Live Virtual Auction, 10 - 11 May 2020
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About this Item
"The couple is an anachronism, awkwardly and uncomfortably situated in a hostile landscape. They are relics from another era, much like the fallen Grecian column, and the prospect of their using the contemporary His and Hers exercise bikes seems most improbable. They are both dressed in mad and impractical white Victorian outfits; he wears a pith helmet and carries a felt-covered water bottle; she wears a boater hat and holds a parasol. The colonial colours of red, white and blue feature in small details. He has two walking sticks, one white which he taps against the edge of a pavement - a case of the blind leading the blind. We don't have to look very far to encounter that in our history. A snake emerges from a chamber pot on her lap, recalling the Indian snake-charmers in the old Empire who used to walk around with little baskets of snakes and perform, sitting cross legged. But here the snake rears up threateningly from the chamber pot, an object which travellers of their era would have had under their beds as an essential part of their equipment. She is a relic, a fossil, and her disconnected marble foot recalls the forms of Greek and Roman Sculpture, as does the drapery of her dress. The yellow crumpled form was based on a child's plastic block that has been squashed. I used to walk along the beach and collect these objects, thinking 'I'm going to use this at some point'. Here I use it as a symbol that evokes decay and the temporal."1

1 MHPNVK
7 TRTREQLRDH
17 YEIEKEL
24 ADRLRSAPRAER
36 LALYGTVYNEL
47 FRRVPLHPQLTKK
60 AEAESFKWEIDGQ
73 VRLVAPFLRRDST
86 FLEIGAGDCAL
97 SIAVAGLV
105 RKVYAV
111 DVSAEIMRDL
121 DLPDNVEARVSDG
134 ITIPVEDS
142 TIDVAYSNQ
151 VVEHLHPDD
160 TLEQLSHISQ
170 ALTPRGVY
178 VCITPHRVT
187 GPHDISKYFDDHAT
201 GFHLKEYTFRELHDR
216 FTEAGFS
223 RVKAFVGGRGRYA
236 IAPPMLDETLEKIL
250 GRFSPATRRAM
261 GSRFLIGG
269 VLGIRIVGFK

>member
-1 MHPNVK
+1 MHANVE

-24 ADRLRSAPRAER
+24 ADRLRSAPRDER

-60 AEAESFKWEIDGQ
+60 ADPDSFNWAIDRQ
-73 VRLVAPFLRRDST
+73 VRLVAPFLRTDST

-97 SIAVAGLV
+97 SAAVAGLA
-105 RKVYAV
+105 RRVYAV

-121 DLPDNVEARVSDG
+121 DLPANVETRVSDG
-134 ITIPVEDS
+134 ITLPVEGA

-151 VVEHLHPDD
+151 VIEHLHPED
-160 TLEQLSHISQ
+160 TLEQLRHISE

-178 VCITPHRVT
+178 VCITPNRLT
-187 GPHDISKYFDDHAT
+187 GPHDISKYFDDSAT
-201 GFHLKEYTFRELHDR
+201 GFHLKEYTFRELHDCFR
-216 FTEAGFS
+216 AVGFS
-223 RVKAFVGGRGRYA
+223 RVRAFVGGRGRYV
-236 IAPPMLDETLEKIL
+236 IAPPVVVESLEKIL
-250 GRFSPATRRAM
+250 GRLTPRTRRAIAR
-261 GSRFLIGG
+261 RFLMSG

“Pinker spent a decade living, studying and working in Europe between 1954 and 1964. In his intelligent translation of the formal conventions of modern art movements, especially Cubism, he explores the follies, pretensions and evils of colonial and post-colonial white society in South Africa. In this painting, which exemplifies Pinker’s later work, the idea that this society is capable of transformation is gently mocked by the exercise machines that promise a new body, but not necessarily a new or changed mind. The fresh colour and decorative flatness of the work competes with a savage dryness of the line and fractured quality in the figurative elements. This results in a work where emotional and conceptual complexity is woven into a composition of exceptional formal elegance.”
1. Michael Stevenson (2004), Stanley Pinker, Cape Town: Michael Stevenson. Page 80.
2. Notes from University of Cape Town Exhibition catalogue.
Die Kunskamer, Cape Town, 13 May 1993.
University of Cape Town, The Chancellor Oppenheimer Library, 2001, number 34.
Welgemeend, Cape Town, Satire and Irony: Robert Hodgins, Stanley Pinker and Alexander Podlaschuc from the Kilbourn, Bloch, Wiese & Podlashuc Collections & Almost Forgotten: Peter Haden, a selection of works from private collections, August 2019. Illustrated in colour on page 37 of the exhibition catalogue.
Michael Stevenson (2004), Stanley Pinker, Cape Town: Michael Stevenson illustrated in colour on page 80.